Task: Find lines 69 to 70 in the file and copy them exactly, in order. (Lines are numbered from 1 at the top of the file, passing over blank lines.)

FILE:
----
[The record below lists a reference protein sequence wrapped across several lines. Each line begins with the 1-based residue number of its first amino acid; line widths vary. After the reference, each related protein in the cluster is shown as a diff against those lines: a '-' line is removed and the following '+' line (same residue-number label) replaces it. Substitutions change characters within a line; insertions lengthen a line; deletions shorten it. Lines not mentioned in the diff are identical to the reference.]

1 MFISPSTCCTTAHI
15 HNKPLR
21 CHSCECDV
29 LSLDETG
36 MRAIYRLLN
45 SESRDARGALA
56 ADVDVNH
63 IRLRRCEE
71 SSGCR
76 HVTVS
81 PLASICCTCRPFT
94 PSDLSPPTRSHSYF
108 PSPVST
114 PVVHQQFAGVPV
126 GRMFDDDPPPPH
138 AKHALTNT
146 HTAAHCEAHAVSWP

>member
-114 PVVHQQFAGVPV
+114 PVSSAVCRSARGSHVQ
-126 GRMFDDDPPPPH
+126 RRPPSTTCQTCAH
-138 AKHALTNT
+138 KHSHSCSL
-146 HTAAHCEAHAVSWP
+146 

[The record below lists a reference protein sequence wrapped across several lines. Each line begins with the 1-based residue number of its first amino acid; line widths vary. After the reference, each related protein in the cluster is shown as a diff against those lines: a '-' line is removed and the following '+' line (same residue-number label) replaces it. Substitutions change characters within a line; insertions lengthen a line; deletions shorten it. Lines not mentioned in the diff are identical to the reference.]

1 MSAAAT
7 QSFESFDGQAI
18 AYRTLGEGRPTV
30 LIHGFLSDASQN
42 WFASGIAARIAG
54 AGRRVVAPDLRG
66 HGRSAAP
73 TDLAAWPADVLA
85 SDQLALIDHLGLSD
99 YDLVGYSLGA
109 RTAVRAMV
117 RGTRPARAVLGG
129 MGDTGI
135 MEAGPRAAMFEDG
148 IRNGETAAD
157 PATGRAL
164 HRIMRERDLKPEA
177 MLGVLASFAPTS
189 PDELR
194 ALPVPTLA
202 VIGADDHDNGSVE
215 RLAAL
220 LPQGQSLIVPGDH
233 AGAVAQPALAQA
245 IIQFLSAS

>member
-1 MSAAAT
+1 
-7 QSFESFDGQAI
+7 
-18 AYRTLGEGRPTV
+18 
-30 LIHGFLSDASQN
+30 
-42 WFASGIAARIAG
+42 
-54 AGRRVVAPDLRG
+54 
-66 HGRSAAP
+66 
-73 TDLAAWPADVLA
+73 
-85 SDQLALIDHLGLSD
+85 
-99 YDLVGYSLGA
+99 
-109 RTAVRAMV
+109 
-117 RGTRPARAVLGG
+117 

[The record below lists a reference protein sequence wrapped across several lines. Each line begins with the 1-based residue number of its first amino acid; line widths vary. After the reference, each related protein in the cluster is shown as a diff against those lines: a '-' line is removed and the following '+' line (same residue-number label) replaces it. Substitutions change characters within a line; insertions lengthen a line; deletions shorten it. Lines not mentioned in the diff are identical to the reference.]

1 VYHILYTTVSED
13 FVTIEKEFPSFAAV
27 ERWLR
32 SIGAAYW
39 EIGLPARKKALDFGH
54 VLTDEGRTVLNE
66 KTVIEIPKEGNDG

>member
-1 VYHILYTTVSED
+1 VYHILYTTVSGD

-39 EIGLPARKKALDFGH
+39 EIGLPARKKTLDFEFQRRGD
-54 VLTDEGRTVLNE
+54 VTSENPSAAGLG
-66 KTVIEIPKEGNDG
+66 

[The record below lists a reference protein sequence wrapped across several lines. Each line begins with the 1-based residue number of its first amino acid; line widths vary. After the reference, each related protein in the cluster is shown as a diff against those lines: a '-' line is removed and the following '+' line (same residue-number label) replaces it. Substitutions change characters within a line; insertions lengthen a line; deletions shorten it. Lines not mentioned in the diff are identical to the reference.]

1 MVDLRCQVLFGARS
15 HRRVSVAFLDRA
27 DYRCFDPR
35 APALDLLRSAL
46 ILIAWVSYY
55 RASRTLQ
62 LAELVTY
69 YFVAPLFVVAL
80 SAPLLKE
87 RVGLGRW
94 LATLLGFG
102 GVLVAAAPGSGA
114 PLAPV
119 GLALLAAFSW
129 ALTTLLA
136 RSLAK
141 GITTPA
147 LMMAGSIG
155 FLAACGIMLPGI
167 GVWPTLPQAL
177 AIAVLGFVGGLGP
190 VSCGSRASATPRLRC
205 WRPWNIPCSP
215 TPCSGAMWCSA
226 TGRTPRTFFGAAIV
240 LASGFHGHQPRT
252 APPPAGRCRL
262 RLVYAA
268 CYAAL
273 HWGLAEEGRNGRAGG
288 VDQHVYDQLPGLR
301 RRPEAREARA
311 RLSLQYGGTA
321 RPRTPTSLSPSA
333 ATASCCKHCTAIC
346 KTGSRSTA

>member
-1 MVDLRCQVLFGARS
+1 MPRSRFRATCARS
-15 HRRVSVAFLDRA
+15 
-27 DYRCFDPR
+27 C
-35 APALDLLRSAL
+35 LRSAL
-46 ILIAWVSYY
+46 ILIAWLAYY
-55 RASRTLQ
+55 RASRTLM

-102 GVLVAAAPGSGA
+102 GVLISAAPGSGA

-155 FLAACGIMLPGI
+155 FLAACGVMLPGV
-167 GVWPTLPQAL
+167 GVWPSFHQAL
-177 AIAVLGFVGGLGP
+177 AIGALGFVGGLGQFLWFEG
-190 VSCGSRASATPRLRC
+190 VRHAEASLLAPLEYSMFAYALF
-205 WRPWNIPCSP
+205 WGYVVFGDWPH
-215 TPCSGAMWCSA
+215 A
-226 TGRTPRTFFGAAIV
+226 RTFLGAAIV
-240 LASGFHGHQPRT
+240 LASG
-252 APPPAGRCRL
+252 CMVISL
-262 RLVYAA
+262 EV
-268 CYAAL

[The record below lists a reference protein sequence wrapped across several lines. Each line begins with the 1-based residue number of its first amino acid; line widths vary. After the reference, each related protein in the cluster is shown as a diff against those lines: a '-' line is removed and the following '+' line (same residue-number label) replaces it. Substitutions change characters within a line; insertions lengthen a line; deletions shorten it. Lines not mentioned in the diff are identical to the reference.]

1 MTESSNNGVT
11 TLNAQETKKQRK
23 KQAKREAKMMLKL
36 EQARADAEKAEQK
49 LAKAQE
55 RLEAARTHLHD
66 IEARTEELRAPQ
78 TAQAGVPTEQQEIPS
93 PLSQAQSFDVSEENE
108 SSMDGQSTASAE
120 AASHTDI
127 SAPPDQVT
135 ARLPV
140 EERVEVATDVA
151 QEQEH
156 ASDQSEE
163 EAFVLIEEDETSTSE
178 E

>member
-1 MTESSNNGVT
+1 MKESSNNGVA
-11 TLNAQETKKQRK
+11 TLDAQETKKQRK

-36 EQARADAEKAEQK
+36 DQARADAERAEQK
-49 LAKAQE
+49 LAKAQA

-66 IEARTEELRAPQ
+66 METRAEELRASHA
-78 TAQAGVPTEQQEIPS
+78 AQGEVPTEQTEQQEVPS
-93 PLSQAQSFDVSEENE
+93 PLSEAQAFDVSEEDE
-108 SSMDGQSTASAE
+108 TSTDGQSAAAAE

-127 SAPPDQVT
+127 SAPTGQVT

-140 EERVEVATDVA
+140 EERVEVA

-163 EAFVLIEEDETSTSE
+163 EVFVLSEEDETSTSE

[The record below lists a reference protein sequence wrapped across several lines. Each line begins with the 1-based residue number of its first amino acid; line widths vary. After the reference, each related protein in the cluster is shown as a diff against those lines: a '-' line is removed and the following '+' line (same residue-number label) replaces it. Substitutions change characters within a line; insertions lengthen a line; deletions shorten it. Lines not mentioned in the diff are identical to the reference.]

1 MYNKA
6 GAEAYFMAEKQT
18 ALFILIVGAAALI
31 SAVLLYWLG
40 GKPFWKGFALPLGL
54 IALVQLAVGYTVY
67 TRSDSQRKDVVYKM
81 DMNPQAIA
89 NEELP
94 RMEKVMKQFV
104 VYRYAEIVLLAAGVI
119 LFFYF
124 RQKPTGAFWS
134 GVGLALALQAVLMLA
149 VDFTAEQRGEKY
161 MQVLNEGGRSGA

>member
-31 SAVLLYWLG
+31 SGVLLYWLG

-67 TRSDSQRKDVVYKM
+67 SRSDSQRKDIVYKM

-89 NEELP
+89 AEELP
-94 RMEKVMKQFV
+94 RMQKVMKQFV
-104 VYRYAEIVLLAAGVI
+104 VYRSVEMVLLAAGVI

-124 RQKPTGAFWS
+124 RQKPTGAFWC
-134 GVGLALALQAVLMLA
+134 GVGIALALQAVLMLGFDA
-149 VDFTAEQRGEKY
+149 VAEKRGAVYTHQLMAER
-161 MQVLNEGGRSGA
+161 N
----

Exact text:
-73 TDLAAWPADVLA
+73 